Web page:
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By contrast, at Liverpool City Council, also the subject of government intervention, an advisory panel of local government leaders has been appointed by Whitehall: Steve Rotheram (the Liverpool metro mayor), the peer Judith Blake from Leeds and Howard Bernstein from Manchester. This was alongside the nomination of a finance commissioner by central government. Crucially, neither Blake nor Bernstein represent areas in or next to Liverpool City Council, which is key for impartiality.

While Thurrock and Essex County Council do not share any councillors, 25 of them serve as district councillors on six Essex councils who invested money in Thurrock, including the leader of the county council. Relationships between neighbouring councils are often complex, with many contracting or sharing services to save money. For example, Thurrock and Essex County are both part of a commissioning group for an Integrated Community Equipment Service.

There are also questions over whether Thurrock could be subsumed back into Essex County Council as a district council or into a future Essex Unitary Council (something Essex County favours). In 2015, the Thurrock cabinet said it was exploring, “whether Thurrock’s best interests can be served through a Greater South Essex Combined Authority”. And in 2021, Thurrock and Basildon councils said they were working together on a potential merger.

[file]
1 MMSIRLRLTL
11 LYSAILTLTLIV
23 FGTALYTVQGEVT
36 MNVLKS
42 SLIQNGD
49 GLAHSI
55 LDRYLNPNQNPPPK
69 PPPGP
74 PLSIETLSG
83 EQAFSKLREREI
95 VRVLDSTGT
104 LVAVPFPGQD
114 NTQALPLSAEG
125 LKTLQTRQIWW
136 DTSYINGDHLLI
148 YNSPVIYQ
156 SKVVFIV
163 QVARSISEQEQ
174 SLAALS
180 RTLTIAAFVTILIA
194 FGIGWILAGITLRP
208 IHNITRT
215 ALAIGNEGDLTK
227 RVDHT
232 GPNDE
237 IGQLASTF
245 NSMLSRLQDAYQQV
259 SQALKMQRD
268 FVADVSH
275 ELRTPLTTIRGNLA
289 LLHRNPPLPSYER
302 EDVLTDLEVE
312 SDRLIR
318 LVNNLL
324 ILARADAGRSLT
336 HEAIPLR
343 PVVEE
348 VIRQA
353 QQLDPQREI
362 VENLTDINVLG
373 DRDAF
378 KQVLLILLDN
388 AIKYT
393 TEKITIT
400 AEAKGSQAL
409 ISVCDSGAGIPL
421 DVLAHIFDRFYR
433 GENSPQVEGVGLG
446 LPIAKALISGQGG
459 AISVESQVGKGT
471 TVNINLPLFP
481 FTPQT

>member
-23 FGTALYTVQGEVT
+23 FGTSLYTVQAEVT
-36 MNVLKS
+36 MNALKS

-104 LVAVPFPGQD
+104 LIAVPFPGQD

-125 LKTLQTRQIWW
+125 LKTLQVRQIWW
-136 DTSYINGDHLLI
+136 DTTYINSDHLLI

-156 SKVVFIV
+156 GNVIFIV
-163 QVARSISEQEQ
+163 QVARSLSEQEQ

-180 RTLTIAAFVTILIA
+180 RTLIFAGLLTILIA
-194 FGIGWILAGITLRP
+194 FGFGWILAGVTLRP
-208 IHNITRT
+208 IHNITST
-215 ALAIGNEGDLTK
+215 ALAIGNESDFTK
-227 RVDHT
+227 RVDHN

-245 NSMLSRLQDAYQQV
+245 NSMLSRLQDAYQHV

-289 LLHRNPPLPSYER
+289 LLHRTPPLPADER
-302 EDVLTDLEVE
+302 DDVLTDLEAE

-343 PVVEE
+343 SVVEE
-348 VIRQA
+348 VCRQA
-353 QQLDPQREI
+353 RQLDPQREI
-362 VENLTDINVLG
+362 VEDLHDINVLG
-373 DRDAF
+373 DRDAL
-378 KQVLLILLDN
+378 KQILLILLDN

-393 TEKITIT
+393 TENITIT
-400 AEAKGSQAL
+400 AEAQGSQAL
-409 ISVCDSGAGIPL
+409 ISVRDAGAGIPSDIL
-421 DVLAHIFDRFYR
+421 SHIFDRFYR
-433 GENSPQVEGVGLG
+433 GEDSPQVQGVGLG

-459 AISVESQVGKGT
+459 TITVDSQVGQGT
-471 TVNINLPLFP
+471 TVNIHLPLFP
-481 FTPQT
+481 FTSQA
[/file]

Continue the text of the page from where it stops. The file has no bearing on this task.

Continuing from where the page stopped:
A Department for Levelling Up, Housing and Communities spokesperson said they are closely monitoring the serious ongoing concerns about the financial management of Thurrock Council. The spokesperson added that the “local knowledge” held by the county council means they are “best placed to understand and address local issues”.

Essex County Council denied there were any issues with the arrangements detailed in this article. A spokesperson said: “There is no conflict of interest – all of the inter-authority loans which Thurrock took out will be repaid, as they have been covered by new lending via the Public Works Loan Board.”

What happens next?

Thurrock has been under the supervision of Essex County Council since September. It is an unusual arrangement that could indicate the government is looking to reverse its 1994 decision to separate Thurrock from Essex as a unitary council and instead downgrade it back to a district council under Essex County Council.  

In light of the Section 114 notice, which was issued on 19 December and confirms the council is in financial distress, Essex could follow Cornwall and Northumbria and become a county unitary, abolishing Thurrock and twelve district councils. However, that won’t necessarily solve anything. Northumberland County Council issued a Section 114 notice in May.   

Another option could come from Northamptonshire County Council, which financially collapsed in 2019 and was abolished in 2021 along with all the district councils and then formed into two unitary councils.

[See also: What happens when a council declares bankruptcy?]